So it would seem, as many an author has already provided online, that Judaism absolutely condemns the celebration of the death of others, even of wicked enemies. But, as always, it’s not that simple because the Bible also says, “When the righteous prosper the city exults; when the wicked perish there are shouts of joy” (Proverbs 11:10). Our quotation about the ministering angels from above is challenged by some Rabbis in Talmud – Megillah 10b has Rabbi Elazar saying that “God does not rejoice but causes others to rejoice” while Sanhedrin 39b puts these words in the mouth of Rabbi Yose bar Chanina. In fact, the Biblical quotation that accompanies this statement is quite convincing, so it could be said that while God does not rejoice, we do have permission to do so.
How do we hold together all these texts? How can we reconcile us being told not to rejoice when our enemy stumbles (Proverbs 24) with it being pointed out that when the wicked perish there are shouts of joy (Proverbs 11)? How do we hold texts in which God rebukes the angels for celebrating the death of the wicked with texts that says that while God does not rejoice, God can cause others to rejoice (Talmud: Megillah and Sanhedrin)? My answer is that Proverbs 11 is talking about what comes naturally to us. When a very close friend of mine was murdered nearly a decade ago, the most helpful question someone asked me at the time was when I was in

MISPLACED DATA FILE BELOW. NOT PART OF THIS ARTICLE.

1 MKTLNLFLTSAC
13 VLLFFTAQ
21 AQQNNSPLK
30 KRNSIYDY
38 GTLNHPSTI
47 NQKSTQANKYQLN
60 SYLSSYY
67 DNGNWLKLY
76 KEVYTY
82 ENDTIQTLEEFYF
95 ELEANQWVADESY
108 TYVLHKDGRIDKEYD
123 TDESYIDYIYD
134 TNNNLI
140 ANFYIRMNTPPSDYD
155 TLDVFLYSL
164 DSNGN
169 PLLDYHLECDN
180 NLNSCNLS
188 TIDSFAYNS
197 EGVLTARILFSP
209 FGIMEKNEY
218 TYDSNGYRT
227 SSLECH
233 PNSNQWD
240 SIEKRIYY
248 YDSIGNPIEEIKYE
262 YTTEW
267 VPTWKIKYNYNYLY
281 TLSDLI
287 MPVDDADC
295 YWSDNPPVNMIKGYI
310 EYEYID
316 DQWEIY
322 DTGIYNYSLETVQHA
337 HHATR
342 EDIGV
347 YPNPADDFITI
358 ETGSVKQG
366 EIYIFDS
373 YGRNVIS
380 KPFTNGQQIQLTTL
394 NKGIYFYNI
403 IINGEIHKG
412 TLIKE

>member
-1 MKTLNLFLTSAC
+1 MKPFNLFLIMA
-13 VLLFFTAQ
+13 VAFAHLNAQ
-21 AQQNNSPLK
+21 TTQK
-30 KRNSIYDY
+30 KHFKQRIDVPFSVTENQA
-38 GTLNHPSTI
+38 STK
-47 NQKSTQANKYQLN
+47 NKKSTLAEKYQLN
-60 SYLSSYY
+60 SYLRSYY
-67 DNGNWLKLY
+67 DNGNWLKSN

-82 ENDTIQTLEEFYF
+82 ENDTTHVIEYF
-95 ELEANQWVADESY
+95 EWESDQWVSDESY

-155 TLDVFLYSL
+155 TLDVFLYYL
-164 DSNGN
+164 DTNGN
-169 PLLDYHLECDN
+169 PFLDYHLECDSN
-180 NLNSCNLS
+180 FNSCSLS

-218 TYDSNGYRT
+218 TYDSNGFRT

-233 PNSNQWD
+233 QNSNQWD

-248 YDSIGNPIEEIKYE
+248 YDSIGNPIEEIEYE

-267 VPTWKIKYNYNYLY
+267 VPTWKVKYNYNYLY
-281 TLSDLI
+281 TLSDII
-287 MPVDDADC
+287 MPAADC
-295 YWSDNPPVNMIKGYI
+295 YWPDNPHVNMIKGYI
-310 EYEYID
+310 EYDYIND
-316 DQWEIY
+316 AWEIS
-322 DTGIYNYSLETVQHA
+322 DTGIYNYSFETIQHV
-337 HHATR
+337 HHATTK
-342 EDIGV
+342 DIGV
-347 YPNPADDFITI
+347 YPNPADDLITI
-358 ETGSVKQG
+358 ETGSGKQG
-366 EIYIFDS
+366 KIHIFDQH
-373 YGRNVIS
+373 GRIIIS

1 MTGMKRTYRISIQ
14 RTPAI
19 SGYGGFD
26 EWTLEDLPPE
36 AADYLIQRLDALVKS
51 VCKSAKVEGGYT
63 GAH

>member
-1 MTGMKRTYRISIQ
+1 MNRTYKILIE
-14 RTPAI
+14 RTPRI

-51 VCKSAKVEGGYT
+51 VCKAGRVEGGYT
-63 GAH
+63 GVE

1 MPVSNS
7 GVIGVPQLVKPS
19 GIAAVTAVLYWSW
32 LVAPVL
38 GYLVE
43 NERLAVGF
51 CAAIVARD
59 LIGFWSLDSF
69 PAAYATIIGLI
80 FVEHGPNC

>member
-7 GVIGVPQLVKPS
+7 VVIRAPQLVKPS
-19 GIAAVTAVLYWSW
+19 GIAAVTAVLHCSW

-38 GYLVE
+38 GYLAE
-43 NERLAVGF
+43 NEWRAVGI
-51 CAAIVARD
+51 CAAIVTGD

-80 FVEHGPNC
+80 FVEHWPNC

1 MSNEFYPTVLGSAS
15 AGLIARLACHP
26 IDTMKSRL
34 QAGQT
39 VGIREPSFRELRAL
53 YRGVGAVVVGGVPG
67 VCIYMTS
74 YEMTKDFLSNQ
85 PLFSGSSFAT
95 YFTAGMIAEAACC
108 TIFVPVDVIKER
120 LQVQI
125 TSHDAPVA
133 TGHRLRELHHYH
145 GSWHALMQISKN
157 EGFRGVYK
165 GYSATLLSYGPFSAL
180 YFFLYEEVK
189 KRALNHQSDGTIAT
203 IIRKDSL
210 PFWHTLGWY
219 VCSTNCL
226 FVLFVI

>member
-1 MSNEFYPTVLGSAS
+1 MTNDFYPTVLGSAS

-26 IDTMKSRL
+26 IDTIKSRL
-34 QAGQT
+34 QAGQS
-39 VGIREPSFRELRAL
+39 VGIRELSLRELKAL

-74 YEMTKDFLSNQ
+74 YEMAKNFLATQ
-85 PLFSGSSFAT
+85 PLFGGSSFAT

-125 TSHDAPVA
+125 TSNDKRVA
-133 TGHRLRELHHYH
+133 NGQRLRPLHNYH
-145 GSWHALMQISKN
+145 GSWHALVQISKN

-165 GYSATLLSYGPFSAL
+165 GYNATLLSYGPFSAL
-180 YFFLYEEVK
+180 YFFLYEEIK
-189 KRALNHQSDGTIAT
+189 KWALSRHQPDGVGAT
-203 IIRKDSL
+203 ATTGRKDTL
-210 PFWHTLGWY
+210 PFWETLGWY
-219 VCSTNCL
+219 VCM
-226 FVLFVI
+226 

text. We hold these together by understanding that they’re talking about the same situation and comparing the normative and the ideal response.
|Just in case we forget that he was once like all of us before turning to evil.|